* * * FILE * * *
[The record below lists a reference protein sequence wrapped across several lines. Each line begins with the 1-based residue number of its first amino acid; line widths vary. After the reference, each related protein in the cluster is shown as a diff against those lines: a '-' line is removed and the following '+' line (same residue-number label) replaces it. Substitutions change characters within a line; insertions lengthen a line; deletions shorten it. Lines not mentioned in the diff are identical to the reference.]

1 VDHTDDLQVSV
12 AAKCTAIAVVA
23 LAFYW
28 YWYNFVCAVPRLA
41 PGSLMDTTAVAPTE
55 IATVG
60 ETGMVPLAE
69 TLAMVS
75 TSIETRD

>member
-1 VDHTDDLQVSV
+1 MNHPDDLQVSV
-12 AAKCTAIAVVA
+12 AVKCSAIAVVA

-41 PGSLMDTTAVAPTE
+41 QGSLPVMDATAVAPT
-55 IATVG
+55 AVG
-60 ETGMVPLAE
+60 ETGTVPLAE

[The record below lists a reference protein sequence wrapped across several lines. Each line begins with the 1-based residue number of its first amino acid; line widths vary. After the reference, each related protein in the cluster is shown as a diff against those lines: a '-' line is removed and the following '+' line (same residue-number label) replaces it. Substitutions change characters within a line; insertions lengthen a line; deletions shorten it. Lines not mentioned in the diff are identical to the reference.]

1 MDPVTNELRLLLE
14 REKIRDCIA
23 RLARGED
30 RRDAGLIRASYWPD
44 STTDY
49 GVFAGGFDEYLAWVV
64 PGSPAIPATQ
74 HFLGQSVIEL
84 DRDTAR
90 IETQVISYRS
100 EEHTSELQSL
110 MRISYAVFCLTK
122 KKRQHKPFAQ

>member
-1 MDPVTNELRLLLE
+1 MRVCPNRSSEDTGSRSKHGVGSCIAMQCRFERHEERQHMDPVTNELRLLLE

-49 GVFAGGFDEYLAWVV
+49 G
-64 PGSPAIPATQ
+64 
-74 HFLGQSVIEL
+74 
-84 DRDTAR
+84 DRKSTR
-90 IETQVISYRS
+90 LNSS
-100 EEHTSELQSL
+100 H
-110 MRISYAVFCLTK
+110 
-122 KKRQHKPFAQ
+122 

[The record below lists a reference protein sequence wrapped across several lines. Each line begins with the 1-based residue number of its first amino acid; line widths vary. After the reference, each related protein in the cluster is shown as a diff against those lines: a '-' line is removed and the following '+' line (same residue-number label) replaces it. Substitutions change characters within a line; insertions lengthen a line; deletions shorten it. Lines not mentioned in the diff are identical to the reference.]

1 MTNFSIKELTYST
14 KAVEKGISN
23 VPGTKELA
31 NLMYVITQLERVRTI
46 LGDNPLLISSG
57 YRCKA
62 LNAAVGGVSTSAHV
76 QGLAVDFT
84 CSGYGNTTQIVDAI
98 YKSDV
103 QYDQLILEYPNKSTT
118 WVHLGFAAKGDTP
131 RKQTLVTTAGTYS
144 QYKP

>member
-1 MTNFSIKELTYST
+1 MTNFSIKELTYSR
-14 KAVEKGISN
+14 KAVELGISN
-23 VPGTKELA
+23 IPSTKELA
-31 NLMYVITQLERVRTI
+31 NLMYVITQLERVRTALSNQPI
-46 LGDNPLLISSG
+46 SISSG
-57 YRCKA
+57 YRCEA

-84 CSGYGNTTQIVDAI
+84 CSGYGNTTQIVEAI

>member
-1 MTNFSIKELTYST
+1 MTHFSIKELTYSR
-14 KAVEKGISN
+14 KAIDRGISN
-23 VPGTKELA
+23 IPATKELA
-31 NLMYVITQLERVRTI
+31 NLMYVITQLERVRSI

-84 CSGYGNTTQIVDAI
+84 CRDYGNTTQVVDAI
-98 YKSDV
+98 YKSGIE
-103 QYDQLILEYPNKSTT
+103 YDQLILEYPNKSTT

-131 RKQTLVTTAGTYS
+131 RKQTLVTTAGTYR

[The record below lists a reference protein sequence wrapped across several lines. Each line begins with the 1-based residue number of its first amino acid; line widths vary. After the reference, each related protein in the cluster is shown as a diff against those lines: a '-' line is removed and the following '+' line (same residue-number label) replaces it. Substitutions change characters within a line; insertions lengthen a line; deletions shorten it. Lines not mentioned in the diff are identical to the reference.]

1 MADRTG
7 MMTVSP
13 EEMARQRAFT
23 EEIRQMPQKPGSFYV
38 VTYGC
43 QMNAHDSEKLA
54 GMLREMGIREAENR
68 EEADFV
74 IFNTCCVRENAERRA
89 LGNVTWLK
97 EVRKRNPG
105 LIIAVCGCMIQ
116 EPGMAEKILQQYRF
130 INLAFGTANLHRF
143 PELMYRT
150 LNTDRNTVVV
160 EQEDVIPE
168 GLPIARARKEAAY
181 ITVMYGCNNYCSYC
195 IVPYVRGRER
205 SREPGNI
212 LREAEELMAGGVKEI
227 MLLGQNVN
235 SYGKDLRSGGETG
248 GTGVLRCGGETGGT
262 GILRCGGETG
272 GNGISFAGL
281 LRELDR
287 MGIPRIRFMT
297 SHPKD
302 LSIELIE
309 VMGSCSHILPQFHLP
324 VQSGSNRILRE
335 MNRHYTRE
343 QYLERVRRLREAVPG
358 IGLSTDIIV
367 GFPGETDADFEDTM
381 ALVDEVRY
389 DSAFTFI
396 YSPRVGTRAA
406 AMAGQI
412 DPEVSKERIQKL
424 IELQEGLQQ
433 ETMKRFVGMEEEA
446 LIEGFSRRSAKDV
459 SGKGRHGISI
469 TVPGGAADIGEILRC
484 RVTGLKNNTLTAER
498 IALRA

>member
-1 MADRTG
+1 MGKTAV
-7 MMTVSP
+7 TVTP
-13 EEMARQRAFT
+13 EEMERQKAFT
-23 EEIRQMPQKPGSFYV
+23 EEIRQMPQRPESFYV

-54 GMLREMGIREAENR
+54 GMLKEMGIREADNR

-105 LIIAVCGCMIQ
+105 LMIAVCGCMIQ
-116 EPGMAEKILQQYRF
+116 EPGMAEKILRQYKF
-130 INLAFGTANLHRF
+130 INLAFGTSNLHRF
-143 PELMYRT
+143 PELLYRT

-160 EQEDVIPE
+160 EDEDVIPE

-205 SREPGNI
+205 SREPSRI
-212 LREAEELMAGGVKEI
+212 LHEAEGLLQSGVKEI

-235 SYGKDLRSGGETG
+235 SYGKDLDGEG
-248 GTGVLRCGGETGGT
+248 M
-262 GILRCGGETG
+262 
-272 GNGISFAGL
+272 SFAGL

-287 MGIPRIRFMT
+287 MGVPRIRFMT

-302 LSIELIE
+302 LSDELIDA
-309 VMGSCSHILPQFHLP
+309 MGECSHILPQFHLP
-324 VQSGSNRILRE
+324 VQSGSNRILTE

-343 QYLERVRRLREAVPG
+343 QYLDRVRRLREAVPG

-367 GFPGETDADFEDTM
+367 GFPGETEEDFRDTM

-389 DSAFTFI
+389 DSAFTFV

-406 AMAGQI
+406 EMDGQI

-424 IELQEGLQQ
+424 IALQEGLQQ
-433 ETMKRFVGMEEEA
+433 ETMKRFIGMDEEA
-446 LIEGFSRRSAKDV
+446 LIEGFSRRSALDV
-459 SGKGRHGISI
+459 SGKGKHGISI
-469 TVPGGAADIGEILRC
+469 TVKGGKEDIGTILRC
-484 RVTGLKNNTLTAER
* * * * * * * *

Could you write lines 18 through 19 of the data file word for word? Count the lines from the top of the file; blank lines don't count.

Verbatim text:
-55 IATVG
+55 AVG